Sniper Country Duty Roster collective wisdom


Scopes: On Ballistic Cams:


Mk. IV M3 Update: An Australian regular of this page informed me yesterday that
Leupold is looking into the manufacture of a BDC for the new 175 gr. M118LR and its
commercially available cousins. We'll keep you posted as we hear more. For those of you
with the scope, you can purchase either the 168 gr. Match BDC or the 173 gr. "M118"
BDC for the scope (I assume that Leupold has similar cams for the new Long Range M3
variable power scope). Remember, these cams are calibrated for 59 degrees Fahrenheit at
sea-level. (Gooch, Rich, this correct?) Your performance may vary.

Mr. Bain
Anytime, Anywhere USA - Tuesday, September 22, 1998 at 20:44:44 (EDT)


Mr. Bain, I did get the mark IV M3 on your advice, but there wasn't any calibration info in
the box just the instructions on how to zero. The scope came with four cams, ony one of
which is for .308, the 168 match king. I would like to get the calibration info if it's
available, what velocity for each bullet and the enviro conditions. Does anyone remember
who was selling the blank M3 knobs? (I would really like to have one for the 155 palmas)

Rich <dick2@clarkston.com>
WA USA - Wednesday, September 23, 1998 at 01:33:21 (EDT)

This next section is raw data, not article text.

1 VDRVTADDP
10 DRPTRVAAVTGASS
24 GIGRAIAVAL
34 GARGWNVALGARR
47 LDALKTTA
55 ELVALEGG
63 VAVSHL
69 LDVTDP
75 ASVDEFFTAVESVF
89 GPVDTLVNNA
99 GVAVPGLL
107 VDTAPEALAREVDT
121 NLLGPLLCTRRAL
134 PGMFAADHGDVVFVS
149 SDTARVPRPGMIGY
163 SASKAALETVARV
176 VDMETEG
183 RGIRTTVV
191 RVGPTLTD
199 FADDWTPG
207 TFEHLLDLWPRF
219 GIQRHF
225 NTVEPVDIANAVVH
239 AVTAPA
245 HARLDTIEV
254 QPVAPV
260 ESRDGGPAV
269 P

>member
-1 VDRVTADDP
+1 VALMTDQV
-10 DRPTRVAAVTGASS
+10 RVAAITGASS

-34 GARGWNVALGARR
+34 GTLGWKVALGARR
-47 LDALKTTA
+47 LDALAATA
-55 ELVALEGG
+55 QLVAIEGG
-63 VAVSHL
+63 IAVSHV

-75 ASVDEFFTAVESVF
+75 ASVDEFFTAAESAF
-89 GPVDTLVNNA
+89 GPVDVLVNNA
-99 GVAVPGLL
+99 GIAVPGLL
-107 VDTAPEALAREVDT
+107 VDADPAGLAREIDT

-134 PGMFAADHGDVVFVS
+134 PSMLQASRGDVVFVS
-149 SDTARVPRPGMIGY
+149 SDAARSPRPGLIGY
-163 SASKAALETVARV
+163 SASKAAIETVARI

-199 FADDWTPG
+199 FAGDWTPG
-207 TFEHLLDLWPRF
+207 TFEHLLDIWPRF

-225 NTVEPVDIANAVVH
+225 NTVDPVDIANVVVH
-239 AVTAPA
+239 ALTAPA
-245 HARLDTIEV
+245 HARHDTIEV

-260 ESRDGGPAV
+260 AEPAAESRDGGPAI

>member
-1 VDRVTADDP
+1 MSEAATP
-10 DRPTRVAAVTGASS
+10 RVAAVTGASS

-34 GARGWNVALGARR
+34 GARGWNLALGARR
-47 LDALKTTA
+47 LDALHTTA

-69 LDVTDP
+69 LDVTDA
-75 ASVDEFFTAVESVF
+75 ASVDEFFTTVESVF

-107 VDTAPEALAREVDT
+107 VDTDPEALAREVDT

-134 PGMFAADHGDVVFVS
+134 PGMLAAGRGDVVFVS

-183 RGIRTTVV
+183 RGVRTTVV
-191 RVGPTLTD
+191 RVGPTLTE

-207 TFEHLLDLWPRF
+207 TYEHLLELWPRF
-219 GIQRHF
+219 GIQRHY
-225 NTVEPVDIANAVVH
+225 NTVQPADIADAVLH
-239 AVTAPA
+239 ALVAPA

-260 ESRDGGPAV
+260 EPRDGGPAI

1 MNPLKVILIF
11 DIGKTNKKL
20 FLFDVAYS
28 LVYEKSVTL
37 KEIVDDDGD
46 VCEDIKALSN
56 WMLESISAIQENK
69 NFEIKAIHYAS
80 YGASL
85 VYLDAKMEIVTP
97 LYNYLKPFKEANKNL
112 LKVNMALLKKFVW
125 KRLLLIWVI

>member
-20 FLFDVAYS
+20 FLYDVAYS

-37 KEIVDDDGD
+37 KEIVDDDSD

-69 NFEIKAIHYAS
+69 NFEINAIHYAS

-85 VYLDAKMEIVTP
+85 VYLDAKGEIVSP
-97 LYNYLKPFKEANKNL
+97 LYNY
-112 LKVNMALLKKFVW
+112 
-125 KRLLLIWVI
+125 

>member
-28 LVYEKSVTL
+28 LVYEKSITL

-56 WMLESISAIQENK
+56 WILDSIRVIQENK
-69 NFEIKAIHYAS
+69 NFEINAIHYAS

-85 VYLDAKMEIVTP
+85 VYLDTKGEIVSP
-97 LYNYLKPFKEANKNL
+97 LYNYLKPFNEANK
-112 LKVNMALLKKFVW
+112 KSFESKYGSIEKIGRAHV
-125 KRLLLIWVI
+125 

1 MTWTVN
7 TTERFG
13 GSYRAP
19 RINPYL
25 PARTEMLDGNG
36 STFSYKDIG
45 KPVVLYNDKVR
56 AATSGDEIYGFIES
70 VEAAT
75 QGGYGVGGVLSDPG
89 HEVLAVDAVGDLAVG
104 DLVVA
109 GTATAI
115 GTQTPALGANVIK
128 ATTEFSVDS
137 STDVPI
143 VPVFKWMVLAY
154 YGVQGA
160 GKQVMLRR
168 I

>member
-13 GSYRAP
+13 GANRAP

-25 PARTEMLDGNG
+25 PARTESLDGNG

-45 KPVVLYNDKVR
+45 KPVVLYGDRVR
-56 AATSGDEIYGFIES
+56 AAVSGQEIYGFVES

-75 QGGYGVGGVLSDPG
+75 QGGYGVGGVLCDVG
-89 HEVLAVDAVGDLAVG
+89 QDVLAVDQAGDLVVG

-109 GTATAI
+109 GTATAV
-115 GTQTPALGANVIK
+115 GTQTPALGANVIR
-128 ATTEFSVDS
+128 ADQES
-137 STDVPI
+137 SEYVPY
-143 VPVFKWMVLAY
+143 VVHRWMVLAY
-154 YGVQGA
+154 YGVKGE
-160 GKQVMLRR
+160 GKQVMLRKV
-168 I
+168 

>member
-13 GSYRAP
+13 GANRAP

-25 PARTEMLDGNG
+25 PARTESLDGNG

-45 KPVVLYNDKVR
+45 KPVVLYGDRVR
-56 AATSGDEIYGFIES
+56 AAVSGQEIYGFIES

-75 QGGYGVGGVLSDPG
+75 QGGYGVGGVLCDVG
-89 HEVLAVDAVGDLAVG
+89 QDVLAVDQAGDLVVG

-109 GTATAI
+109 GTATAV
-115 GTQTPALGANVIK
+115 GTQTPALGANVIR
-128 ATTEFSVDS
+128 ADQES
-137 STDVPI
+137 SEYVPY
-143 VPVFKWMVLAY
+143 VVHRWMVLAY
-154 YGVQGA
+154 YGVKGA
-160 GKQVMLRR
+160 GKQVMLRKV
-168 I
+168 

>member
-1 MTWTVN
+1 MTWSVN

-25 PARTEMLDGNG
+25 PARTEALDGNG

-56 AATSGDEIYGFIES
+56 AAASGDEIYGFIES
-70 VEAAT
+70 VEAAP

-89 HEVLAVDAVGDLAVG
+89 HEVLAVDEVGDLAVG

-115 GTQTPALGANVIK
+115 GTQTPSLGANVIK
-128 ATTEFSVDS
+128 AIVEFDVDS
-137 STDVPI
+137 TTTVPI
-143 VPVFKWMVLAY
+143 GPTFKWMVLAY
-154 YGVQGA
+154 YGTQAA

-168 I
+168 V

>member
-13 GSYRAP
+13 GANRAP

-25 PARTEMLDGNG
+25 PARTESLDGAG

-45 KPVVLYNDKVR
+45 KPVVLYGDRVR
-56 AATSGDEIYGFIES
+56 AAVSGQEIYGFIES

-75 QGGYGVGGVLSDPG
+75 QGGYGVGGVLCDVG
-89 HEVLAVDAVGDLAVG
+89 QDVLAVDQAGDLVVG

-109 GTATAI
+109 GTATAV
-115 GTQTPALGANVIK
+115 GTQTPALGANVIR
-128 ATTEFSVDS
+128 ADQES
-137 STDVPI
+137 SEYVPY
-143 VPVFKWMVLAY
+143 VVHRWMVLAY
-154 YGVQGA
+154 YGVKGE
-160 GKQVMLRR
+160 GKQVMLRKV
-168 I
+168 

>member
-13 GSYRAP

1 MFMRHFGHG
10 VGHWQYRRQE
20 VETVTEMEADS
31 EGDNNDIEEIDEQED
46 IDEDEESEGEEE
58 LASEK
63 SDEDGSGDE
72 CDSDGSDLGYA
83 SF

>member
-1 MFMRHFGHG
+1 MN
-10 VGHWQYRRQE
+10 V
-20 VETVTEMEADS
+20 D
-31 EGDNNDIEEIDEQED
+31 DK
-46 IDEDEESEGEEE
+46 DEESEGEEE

Rich: Yikes. You got an M3 because of me? Seriously, I recommend you call Leupold and
order the blank cam from them (same thing for those wanting the military "M118" cam.)
As for calibration, I suggest sighting in the rifle at the distance you want and then setting
the elevation knob to that distance. Any distance marked on the cam, other than your set
distance, will not align perfectly with your actual elevation. You need to know what the
discrepancy is and then factor that in (along with humidity, altitude, light, etc.) the next
time you shoot. Remember, the scope was designed for rapid enagement of body targets,
not the precision shooting available with 1/4 MOA scopes. I suggest zeroing at 100 yds.,
the distance for true precision work, and then learning the idiosyncracies of the rifle at 200
- 1000 yds.

Mr. Bain
Anytime, Anywhere USA - Wednesday, September 23, 1998 at 11:49:11 (EDT)


Last comment. For those who find that they are having trouble with their bdc's and ammo which does not match their dials. There is no reason to "come up short" You just need access to a chronograph and a good reloading manual or a ballistic software program. Once you find the velocity of your load, look at the back of a reload manual and find out how much the bullet drops from a 100 or a 200 yard zero. If the book says the bullet will drop 400 inches at 1000 yards from a 100 yard zero at a given veloctiy, then that bullet better be hitting 40 inches high at 100 yards if you want to be on at 1000. You then find out how many clicks it takes to get the bullet to hit 40 inches high and there you are! Nothing beats actualy shooting at 1000 yards but this will get you close. Once you have all of your zero's , (the number of clicks it takes to get on at different ranges) the best thing to do is commit them to memory! This is not an impossible task. Every 4th grade child is required to memorize 20 times that much info with their multiplication and division tables. If you do this then you will be able to dial in the range even when it is too dark to read the dials.
Steve <nato@bright.net>
S.C.D.H., Ohio, USA - Saturday, February 06, 1999 at 00:30:12 (ZULU)  

Back to Hot Tips & Cold Shots